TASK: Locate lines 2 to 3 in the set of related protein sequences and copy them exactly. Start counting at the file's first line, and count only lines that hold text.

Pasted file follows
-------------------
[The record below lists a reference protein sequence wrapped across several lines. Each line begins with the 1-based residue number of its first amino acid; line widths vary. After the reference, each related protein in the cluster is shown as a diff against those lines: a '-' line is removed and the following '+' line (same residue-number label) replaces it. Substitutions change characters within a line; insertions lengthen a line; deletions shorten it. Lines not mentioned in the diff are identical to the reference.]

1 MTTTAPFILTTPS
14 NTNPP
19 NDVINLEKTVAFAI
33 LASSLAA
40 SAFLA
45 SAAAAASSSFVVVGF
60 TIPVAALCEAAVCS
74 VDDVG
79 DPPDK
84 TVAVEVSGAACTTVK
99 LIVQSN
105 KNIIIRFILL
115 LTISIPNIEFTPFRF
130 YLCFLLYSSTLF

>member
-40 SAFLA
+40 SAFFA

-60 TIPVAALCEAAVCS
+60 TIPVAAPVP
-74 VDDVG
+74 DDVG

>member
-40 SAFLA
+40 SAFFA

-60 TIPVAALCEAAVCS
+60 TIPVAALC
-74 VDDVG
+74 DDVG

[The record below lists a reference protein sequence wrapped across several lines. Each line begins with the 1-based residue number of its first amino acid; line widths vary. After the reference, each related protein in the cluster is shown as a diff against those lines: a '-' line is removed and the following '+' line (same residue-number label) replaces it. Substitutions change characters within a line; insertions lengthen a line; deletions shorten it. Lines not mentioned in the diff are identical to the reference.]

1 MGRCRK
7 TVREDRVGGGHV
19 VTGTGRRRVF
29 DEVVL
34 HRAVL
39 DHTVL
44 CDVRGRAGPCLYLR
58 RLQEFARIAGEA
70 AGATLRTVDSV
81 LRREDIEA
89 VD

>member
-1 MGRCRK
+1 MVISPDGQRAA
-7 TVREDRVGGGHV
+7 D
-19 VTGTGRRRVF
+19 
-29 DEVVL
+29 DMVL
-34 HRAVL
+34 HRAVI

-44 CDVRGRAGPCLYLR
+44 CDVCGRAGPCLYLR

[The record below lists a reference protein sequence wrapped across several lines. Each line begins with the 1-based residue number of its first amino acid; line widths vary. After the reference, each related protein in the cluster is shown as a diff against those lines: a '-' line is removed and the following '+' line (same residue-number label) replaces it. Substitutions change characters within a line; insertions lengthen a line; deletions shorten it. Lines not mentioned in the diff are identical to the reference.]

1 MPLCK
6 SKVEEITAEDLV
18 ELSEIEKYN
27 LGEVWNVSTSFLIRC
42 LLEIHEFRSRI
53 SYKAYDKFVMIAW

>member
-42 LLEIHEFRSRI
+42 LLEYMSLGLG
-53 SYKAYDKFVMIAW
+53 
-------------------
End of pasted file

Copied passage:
1 MTTTAPFILTTPS
14 NTNPP